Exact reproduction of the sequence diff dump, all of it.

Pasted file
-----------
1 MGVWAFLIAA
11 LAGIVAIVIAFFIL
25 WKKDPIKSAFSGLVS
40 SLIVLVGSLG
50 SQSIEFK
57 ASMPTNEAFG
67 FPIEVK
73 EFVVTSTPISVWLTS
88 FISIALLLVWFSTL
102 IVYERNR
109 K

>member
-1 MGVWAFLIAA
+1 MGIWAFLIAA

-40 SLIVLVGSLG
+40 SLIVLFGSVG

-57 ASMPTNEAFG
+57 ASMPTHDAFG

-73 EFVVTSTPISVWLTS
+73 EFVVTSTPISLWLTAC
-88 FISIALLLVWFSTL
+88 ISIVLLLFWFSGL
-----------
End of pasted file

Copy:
1 MGVWAFLIAA
11 LAGIVAIVIAFFIL
25 WKKDPIKSAFSGLVS
40 SLIVLVGSLG
50 SQSIEFK
57 ASMPTNEAFG
67 FPIEVK
73 EFVVTSTPISVWLTS
88 FISIALLLVWFSTL
102 IVYERNR
109 K

>member
-1 MGVWAFLIAA
+1 MGIWAFLIAA

-40 SLIVLVGSLG
+40 SLIVLFGSVG

-57 ASMPTNEAFG
+57 ASMPTHDAFG

-73 EFVVTSTPISVWLTS
+73 EFVVTSTPISLWLTAC
-88 FISIALLLVWFSTL
+88 ISIVLLLFWFSGL